Main Barriers to Education
- Post Conflict
- Insecurity & Instability
This multi-ethnic country, a former colony of Great Britain and later Japan, is home to a population of almost 30 million people, made up of: Malay 50.1%, Chinese 22.6%, indigenous 11.8%, Indian 6.7%, other 0.7%, non-citizens 8.2% (2010 est.) Situated in South East Asia, Malaysia boasts a thriving tourism industry; this country was hit hard however, by the global economic downturn in 2008, which resulted in a $16bn economic stimulus plan, according to the BBC. Malaysia spends 5.6% (2011) of its GDP on education, schooling in this country last for 13 years.
Malaysia is one of the world’s largest producers and exporters of rubber, timber, palm oil and computer disks. In addition, its natural resources include tin, petroleum, timber, copper, iron ore and natural gas. Although successful in industry, unfortunately, this is accompanied by negative environmental consequences such as the Borneo rainforest being under pressure from palm oil plantations whilst other areas are subject to wholesale logging. Further environmental concerns stem from air pollution through industrial and vehicular emissions; water pollution from raw sewage; deforestation; smoke/haze from Indonesian forest fires according to the CIA world fact book.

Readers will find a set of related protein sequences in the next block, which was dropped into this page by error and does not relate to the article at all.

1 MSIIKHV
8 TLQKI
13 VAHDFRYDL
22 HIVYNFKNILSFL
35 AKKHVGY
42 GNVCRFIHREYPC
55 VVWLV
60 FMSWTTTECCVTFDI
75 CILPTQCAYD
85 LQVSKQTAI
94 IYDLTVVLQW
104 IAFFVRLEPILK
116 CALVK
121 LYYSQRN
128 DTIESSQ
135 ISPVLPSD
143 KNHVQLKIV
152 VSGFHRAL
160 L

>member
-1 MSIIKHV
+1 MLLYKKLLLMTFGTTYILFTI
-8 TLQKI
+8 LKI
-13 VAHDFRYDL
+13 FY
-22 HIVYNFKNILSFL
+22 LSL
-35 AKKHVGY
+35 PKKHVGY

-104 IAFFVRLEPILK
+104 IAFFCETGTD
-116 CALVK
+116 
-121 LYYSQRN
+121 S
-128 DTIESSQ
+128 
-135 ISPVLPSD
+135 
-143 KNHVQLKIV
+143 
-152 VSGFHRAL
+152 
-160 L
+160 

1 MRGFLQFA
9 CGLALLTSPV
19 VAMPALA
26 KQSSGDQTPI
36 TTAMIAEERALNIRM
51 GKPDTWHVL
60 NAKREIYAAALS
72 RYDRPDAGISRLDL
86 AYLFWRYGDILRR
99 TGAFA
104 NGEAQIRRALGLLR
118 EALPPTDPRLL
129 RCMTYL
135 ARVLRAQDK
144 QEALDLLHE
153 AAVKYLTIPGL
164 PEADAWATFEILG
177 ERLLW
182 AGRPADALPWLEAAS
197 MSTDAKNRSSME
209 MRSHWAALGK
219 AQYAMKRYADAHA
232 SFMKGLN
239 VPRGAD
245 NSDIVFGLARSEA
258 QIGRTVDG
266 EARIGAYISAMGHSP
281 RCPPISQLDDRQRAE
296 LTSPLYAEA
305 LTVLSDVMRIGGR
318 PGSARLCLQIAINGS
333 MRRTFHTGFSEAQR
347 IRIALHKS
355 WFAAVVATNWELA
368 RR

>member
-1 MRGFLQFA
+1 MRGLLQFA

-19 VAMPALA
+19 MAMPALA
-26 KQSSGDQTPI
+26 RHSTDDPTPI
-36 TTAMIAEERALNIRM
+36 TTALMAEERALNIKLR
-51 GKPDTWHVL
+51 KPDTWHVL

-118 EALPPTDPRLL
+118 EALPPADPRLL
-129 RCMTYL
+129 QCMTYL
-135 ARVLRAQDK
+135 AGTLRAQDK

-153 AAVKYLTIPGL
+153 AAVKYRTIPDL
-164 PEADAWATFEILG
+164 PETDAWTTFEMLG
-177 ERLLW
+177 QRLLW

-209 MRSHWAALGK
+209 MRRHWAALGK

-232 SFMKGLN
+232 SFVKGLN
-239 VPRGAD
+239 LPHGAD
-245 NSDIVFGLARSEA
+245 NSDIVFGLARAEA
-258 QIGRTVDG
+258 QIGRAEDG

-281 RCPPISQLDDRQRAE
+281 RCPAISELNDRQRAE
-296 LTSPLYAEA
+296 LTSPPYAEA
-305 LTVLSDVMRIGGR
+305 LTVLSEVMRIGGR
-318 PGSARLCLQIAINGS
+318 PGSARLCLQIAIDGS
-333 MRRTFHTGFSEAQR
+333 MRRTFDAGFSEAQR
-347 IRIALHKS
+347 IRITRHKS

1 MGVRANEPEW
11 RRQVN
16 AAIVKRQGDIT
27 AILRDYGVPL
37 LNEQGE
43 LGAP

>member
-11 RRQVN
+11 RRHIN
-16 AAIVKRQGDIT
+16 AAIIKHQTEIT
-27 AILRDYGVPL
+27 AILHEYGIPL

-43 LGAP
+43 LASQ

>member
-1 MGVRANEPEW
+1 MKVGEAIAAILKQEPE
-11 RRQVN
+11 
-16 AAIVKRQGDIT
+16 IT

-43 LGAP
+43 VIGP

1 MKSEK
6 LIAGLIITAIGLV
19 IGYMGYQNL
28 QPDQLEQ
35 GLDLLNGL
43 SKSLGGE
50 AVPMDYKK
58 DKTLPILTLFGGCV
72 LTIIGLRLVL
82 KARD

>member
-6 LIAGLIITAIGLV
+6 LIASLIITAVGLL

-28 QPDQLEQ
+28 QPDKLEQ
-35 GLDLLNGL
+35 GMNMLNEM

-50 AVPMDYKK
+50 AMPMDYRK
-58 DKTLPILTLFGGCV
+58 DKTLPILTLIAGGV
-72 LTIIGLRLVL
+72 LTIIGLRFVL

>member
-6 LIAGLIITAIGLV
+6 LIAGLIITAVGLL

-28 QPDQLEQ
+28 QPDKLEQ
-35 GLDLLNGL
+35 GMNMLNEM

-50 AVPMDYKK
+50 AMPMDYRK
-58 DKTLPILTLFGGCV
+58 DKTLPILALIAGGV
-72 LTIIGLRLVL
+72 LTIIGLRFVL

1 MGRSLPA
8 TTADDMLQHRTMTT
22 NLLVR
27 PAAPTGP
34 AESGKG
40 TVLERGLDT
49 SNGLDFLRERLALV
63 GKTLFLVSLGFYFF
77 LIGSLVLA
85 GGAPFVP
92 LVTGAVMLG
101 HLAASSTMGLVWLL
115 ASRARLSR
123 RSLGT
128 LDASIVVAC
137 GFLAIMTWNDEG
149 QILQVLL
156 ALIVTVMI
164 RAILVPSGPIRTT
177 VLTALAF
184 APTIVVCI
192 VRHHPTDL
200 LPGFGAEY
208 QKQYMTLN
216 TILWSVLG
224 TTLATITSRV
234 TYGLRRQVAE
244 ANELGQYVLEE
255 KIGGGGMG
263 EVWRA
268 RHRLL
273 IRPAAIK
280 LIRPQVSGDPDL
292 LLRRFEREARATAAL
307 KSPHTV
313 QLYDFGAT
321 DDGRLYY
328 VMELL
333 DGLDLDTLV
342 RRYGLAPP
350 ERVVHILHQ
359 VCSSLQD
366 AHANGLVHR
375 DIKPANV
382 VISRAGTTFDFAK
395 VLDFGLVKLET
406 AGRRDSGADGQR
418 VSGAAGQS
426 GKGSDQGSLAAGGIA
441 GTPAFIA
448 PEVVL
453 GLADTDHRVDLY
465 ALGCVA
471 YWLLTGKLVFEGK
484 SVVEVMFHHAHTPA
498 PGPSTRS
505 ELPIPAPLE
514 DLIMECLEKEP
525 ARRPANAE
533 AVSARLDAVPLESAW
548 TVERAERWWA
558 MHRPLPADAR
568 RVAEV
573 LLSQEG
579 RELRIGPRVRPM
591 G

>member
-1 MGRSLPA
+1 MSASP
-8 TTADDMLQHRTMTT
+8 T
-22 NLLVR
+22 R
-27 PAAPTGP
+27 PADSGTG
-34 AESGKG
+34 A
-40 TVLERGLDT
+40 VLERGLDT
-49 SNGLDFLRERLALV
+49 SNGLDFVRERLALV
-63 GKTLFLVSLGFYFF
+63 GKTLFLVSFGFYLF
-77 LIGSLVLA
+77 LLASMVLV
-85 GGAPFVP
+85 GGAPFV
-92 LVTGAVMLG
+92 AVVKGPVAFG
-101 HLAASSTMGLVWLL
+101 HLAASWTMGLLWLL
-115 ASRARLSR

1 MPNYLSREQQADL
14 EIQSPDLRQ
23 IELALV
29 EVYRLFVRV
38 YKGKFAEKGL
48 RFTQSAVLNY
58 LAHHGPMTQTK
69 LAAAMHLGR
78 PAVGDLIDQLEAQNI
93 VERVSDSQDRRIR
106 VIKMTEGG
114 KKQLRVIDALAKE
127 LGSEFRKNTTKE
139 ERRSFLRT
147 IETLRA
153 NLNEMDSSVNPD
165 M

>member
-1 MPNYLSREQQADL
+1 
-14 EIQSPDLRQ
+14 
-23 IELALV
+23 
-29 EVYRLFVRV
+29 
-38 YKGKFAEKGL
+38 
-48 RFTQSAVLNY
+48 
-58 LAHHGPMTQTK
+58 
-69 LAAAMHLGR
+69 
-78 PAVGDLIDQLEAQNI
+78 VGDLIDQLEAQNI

According to UNHCR, asylum-seekers and refugees in Malaysia are in excess of 100,000 people; the majority (90%) are refugees and asylum seekers originating from Myanmar, whilst the other 10% per cent are from Afghanistan, Iraq, Somalia, and Sri Lanka.
Educate A Child (EAC) has partnered with UNHCR to bring quality primary education to refugee children in 12 priority countries.